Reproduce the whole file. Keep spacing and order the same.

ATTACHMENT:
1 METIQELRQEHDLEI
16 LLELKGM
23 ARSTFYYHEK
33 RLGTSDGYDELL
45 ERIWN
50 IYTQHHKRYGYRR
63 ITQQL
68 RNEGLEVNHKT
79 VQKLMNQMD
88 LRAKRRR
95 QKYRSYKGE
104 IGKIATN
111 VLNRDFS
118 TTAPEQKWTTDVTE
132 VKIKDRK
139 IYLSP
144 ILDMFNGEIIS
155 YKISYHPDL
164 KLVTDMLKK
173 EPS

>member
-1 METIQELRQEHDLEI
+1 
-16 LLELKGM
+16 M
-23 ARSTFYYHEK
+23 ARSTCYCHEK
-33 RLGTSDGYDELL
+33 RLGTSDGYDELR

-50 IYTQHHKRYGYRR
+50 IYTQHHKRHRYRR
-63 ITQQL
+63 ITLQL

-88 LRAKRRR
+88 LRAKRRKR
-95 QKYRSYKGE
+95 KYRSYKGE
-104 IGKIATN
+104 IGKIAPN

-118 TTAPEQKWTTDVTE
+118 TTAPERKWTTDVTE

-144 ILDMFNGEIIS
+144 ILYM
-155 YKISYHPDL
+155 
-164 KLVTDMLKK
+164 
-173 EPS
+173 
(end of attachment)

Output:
1 METIQELRQEHDLEI
16 LLELKGM
23 ARSTFYYHEK
33 RLGTSDGYDELL
45 ERIWN
50 IYTQHHKRYGYRR
63 ITQQL
68 RNEGLEVNHKT
79 VQKLMNQMD
88 LRAKRRR
95 QKYRSYKGE
104 IGKIATN
111 VLNRDFS
118 TTAPEQKWTTDVTE
132 VKIKDRK
139 IYLSP
144 ILDMFNGEIIS
155 YKISYHPDL
164 KLVTDMLKK
173 EPS

>member
-1 METIQELRQEHDLEI
+1 
-16 LLELKGM
+16 M
-23 ARSTFYYHEK
+23 ARSTCYCHEK
-33 RLGTSDGYDELL
+33 RLGTSDGYDELR

-50 IYTQHHKRYGYRR
+50 IYTQHHKRHRYRR
-63 ITQQL
+63 ITLQL

-88 LRAKRRR
+88 LRAKRRKR
-95 QKYRSYKGE
+95 KYRSYKGE
-104 IGKIATN
+104 IGKIAPN

-118 TTAPEQKWTTDVTE
+118 TTAPERKWTTDVTE

-144 ILDMFNGEIIS
+144 ILYM
-155 YKISYHPDL
+155 
-164 KLVTDMLKK
+164 
-173 EPS
+173 